When Corporate Cultures Collide

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How to successfully merge divergent cultures into a single, healthy unit

In the world of mergers and acquisitions, financial accounting takes precedence over all else. When one company decides to buy or sell to another, the finance people work through the numbers to come up with an agreement acceptable to both parties. What tends to get lost in the initial negotiations, however, are the people. How will the new cultures fit together? Which employees will be retained, and which won’t? The answers to these questions come after a deal has been struck. What comes after that, however, is where the real work begins — merging cultures.

On the surface, the biggest issue is merging two different cultures on the macro level — will the teams fit together? How can we ensure that the transitions go smoothly?

But the real issue is deeper, at the manager/employee level. Ensuring that the individual employees and the people who manage them are on the same page is the real challenge — and if it isn’t overcome, the whole thing can fall apart.

According to research from Dale Carnegie, “relationship with my supervisor” is the number one reason people stay or leave their job, followed by “pride in working for the company” and “belief in senior leadership.” The lesson? Relationships matter. Sometimes, personalities and leadership styles clash. Management styles can be broken into three broad categories:


These leaders have clear expectations, but there can be a big gap between those expectations and the people they lead. Their teams are seldom asked for input — which can be frustrating to some employees.


These leaders provide little guidance to those they lead, something that can also result in frustration from employees. This is the least productive leadership style because it doesn’t address employees’ needs for predictability, consistency, and accountability.


These leaders provide plenty of guidance and encourage participation in the decision-making process. While these leaders retain final say, their team members are more engaged and motivated than those with less collaborative leaders.

Obviously, democratic leadership is preferable. Personality type, though, is not the only driver in selecting the best leaders to serve the organization. Technical capabilities often come first. As such, not every leader will have a democratic leadership style — and that’s OK.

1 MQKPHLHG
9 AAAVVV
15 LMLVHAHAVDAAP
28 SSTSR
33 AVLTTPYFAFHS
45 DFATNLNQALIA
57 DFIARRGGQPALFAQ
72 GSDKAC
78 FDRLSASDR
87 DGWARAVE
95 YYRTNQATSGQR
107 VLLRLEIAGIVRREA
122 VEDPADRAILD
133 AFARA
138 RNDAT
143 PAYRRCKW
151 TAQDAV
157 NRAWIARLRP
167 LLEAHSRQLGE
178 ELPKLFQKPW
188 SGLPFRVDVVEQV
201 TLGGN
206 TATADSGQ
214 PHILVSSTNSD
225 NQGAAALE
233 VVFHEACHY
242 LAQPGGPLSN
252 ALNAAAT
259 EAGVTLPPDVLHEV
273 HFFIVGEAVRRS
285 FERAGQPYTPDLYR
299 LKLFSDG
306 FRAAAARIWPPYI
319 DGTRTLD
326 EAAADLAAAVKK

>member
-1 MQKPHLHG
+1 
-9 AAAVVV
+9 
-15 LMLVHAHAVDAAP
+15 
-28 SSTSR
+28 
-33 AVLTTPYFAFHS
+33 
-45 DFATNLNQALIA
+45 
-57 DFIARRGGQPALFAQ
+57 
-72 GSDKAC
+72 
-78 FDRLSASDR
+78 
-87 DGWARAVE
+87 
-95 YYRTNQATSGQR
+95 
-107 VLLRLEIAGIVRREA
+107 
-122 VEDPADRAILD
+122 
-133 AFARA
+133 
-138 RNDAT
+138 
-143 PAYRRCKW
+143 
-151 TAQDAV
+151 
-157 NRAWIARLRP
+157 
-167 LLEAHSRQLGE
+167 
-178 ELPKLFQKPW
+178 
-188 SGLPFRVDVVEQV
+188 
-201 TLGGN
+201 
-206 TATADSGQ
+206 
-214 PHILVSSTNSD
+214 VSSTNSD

But it is imperative that both leaders and their employees — particularly in cases like a merger — each try to understand each other’s approach. The onus to make this connection falls on the leadership.

Here are five things leaders can do to make sure a connection is made that results in a positive, fruitful relationship with their employees:

Get on the Level

When you’re hoping to develop a relationship with someone in your personal life, you do it from a position that is equal or close to it. Communicating with new employees should follow the same principles. Talk to employees individually. Get to know them as people first. Learn what makes them comfortable and uncomfortable, and what they need from you as a leader.

Adjust Your Style

In order for leaders and employees with opposing personalities to meet on common ground, each has to give some ground to get there. Again, the onus here falls on leadership. In order to manage people who aren’t like you, you have to adjust your leadership style to fit theirs — or at least get close.

Communicate, Then Communicate Some More

Lack of communication is the number one reason relationships— in both work and life — fall apart. Job one is to communicate with your employees and communicate clearly. Try talking with them in a place, and in a style, they are comfortable with. Provide more than one platform for communication — one-on-one, town hall settings, etc. Find what works for your employees, and you’ll learn to understand their expectations and communicate yours as well.

Get in the Lab

Not everyone is a natural communicator. If you’re a leader who doesn’t feel comfortable with open communication, take steps to become more comfortable. Invest in leadership training to sharpen your skills and pick up new techniques. The world is changing fast. The new generation has different wants and needs than generations past. Keeping up to date and staying on top of your game is the recipe for success.

Give It a Minute

Merging cultures takes time. A day or a week of meetings with employees isn’t going to do the trick. Give it time and trust the process. After a few months — assuming you paid attention to the four points above — you will start to see cultures meld together. Once they do, though, don’t stop communicating. Keep doing the things that made the culture merge successful in the first place. If you go back to “business as usual,” the whole house of cards might collapse.

Contact FPMG today to discuss how to address the merger of cultures at your organization.



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